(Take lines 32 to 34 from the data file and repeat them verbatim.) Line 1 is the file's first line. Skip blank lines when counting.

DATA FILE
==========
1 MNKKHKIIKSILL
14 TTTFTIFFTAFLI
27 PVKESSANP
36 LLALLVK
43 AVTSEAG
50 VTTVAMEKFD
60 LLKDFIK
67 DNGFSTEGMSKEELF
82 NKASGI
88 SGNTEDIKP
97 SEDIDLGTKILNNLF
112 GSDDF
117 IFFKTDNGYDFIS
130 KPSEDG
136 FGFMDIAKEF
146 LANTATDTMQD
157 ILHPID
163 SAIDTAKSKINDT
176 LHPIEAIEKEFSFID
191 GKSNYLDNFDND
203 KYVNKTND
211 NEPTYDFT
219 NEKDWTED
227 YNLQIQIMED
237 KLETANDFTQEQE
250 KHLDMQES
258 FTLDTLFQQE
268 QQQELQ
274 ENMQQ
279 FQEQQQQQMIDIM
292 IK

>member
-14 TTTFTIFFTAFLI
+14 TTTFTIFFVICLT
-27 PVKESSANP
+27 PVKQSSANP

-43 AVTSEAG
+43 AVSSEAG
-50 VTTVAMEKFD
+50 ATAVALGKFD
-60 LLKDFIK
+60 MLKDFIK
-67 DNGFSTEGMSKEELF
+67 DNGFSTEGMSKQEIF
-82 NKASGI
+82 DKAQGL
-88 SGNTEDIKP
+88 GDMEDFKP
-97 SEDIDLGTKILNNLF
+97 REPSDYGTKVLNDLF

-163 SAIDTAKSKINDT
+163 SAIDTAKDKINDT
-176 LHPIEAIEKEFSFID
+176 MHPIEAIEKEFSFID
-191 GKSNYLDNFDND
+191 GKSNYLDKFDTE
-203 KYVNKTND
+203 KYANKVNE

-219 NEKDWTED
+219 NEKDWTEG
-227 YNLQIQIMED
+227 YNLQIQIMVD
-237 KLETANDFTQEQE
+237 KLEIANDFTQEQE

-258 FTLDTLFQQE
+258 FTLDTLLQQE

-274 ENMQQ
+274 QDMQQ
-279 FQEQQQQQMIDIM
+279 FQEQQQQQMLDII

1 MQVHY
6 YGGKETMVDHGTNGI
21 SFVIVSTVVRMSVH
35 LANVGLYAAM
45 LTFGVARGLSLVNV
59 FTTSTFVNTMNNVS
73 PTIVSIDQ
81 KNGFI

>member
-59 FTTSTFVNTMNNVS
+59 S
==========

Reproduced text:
>member
-14 TTTFTIFFTAFLI
+14 TTTFTIFFVICLT